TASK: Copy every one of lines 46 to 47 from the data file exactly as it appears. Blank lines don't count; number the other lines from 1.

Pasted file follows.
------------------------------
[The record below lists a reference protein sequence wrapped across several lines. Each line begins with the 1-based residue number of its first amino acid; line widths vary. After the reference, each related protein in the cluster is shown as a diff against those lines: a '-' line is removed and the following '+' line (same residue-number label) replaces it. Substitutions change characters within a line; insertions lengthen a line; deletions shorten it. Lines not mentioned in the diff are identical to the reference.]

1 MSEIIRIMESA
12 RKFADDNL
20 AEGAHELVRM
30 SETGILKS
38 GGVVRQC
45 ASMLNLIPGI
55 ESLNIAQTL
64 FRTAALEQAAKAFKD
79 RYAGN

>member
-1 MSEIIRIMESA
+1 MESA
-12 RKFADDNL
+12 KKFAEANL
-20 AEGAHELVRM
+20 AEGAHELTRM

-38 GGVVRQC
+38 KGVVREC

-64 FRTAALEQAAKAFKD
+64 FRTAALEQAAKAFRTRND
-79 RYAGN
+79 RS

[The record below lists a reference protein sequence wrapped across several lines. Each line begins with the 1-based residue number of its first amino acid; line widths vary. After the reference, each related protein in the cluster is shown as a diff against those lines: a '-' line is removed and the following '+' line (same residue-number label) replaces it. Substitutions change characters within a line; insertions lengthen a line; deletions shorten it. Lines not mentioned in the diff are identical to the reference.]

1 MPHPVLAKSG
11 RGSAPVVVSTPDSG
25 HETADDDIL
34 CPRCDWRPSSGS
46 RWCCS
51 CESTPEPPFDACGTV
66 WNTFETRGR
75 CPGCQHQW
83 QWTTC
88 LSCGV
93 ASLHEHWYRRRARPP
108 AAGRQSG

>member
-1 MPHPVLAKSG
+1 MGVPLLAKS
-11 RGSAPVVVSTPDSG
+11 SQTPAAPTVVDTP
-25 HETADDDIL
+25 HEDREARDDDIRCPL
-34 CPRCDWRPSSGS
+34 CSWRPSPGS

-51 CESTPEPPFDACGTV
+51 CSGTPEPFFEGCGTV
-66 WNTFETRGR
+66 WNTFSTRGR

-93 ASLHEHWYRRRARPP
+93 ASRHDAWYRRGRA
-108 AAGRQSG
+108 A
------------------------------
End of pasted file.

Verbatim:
-51 CESTPEPPFDACGTV
+51 CSGTPEPFFEGCGTV